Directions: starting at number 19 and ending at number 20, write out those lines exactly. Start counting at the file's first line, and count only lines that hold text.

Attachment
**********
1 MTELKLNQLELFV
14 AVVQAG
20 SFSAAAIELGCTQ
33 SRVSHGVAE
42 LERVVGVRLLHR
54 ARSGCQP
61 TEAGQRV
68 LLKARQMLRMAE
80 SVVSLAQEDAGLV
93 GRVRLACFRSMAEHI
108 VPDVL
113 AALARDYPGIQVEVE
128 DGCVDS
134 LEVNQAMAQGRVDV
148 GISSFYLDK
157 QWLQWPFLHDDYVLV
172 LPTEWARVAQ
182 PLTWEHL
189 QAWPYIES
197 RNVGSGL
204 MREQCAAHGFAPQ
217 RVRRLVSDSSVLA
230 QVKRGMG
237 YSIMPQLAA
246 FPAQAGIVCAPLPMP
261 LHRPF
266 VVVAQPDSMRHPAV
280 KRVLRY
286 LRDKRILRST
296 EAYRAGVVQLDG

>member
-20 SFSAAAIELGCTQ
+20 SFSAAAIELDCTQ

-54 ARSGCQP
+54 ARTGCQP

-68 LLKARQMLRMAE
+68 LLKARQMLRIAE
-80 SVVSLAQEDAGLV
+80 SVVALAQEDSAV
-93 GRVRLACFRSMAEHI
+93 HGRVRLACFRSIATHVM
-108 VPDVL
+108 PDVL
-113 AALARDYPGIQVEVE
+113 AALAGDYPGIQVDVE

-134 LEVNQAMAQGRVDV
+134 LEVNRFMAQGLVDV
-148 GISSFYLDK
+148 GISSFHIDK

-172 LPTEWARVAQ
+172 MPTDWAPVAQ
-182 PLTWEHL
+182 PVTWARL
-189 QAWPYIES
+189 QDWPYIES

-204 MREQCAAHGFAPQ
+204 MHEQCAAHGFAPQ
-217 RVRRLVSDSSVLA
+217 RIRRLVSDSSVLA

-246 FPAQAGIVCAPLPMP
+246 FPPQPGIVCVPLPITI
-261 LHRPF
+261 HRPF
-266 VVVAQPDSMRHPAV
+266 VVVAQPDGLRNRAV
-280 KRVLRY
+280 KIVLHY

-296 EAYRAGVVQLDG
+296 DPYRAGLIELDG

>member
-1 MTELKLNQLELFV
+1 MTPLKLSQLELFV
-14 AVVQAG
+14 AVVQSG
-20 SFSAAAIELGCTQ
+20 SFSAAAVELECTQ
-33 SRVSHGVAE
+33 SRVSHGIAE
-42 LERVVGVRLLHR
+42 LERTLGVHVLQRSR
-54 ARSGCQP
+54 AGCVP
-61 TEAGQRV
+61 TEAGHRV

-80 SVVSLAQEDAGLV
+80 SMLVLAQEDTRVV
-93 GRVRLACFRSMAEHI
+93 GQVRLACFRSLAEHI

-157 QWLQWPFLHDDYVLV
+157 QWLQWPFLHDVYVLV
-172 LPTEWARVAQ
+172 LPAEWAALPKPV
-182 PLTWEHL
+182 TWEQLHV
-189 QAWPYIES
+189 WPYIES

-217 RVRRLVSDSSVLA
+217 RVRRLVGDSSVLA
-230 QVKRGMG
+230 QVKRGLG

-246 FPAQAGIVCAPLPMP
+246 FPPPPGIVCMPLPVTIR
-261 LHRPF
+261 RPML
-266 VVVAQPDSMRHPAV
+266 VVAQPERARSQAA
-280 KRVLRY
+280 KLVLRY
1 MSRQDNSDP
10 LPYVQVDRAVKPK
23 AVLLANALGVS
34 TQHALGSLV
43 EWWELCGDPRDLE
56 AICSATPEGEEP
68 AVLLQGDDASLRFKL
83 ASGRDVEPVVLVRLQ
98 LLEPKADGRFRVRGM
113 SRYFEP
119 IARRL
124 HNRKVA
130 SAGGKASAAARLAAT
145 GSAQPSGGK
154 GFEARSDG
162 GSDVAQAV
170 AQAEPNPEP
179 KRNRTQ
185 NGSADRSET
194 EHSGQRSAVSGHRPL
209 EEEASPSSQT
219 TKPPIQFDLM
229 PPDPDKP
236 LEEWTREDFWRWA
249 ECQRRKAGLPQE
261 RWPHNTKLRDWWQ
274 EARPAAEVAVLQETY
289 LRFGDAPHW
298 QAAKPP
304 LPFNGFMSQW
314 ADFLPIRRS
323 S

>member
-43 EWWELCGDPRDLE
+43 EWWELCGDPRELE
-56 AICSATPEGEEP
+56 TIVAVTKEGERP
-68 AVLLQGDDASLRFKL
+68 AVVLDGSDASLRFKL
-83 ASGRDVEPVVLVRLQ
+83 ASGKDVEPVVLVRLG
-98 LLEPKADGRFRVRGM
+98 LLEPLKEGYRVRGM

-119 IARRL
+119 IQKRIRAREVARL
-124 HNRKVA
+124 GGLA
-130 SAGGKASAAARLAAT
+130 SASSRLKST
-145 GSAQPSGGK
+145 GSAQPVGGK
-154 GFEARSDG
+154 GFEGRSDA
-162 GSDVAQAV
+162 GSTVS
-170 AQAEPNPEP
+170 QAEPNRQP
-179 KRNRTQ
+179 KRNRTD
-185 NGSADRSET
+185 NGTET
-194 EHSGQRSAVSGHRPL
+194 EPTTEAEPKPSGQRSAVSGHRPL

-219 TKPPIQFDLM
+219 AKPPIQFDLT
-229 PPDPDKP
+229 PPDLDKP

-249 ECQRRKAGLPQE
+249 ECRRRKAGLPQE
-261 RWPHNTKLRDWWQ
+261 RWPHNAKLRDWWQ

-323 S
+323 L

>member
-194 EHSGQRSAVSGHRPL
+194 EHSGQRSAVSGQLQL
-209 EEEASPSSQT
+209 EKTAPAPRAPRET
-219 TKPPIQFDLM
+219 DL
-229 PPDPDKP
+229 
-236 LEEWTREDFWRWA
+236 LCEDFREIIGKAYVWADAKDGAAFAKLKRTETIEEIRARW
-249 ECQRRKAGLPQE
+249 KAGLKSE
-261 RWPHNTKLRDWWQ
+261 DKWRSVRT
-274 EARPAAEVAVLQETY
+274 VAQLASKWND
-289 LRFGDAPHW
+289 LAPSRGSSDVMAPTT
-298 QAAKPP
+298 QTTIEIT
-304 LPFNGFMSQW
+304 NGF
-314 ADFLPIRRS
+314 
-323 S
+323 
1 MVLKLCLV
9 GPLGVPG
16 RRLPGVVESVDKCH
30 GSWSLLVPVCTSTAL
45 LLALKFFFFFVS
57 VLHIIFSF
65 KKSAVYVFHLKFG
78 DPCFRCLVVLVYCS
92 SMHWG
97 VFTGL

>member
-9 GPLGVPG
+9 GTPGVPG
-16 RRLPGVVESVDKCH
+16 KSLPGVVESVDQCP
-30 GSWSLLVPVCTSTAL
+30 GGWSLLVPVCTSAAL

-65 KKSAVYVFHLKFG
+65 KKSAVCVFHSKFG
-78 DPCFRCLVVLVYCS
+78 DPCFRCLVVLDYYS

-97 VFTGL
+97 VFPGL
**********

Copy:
189 QAWPYIES
197 RNVGSGL